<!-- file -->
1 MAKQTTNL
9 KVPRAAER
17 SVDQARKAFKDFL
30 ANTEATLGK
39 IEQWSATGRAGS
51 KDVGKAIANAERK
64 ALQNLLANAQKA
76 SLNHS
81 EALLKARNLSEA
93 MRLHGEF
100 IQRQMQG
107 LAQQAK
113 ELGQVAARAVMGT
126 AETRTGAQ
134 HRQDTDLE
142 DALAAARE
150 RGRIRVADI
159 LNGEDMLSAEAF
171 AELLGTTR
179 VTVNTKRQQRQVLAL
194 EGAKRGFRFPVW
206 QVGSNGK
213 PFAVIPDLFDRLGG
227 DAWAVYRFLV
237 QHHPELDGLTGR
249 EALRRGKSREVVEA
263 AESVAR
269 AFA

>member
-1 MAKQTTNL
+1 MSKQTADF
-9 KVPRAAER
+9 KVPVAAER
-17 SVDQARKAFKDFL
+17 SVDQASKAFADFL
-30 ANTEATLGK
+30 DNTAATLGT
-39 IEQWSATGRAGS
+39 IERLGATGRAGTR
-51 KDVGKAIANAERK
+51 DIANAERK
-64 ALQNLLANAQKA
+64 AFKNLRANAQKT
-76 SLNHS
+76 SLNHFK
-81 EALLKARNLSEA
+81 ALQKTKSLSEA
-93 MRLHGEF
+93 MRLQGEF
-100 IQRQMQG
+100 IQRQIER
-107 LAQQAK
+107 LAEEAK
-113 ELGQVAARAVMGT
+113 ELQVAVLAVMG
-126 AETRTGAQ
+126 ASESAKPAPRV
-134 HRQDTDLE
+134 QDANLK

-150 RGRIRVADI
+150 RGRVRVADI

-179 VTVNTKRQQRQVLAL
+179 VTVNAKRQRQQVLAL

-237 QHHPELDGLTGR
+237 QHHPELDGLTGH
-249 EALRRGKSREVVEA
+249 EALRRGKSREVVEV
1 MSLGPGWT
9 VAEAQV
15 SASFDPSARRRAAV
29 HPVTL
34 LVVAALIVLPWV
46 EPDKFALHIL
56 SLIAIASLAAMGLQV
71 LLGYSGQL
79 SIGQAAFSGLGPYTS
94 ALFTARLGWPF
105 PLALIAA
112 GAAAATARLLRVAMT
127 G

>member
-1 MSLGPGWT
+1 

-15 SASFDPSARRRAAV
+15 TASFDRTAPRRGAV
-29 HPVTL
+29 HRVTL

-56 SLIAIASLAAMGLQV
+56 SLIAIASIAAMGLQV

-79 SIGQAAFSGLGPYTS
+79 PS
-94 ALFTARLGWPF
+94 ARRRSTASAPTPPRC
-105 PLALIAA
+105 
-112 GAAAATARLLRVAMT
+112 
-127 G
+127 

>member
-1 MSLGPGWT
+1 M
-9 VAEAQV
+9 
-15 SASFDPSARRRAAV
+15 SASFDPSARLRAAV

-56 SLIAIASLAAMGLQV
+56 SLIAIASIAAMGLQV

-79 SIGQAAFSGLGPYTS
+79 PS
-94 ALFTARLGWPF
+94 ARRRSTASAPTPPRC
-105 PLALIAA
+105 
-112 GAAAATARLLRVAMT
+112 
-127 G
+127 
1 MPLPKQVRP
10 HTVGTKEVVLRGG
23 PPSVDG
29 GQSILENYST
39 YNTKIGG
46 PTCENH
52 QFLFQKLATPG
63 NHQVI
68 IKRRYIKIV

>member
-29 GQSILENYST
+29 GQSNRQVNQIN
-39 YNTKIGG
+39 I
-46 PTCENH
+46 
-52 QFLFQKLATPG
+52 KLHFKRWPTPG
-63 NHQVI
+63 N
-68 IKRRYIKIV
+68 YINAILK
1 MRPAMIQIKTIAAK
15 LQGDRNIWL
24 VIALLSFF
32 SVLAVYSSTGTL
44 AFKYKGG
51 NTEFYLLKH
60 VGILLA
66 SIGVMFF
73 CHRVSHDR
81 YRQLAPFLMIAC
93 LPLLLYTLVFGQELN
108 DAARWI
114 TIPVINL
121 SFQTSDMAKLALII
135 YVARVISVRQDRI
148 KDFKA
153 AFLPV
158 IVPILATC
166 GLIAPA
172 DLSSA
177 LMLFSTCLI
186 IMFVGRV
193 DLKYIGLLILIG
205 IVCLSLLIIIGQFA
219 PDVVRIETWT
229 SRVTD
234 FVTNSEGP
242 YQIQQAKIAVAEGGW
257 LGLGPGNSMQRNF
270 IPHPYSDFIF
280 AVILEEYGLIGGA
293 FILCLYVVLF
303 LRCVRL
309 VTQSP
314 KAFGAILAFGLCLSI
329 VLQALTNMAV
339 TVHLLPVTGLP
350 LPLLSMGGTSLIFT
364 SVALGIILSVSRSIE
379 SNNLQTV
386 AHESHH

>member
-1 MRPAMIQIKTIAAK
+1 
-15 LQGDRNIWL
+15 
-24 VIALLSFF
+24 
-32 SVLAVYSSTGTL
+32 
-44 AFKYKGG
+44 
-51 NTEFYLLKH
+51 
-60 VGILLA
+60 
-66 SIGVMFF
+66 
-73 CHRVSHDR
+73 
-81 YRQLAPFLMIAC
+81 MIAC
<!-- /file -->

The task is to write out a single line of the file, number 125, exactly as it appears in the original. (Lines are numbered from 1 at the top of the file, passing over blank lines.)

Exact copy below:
52 QFLFQKLATPG